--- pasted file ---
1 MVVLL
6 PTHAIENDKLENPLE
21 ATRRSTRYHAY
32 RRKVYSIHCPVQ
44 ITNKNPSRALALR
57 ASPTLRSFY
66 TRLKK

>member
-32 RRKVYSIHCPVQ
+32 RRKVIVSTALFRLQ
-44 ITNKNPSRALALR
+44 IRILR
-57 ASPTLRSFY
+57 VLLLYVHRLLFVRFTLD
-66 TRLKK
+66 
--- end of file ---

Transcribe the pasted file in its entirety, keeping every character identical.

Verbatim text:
1 MVVLL
6 PTHAIENDKLENPLE
21 ATRRSTRYHAY
32 RRKVYSIHCPVQ
44 ITNKNPSRALALR
57 ASPTLRSFY
66 TRLKK

>member
-32 RRKVYSIHCPVQ
+32 RRKVIVSTALFRLQ
-44 ITNKNPSRALALR
+44 IRILR
-57 ASPTLRSFY
+57 VLLLYVHRLLFVRFTLD
-66 TRLKK
+66 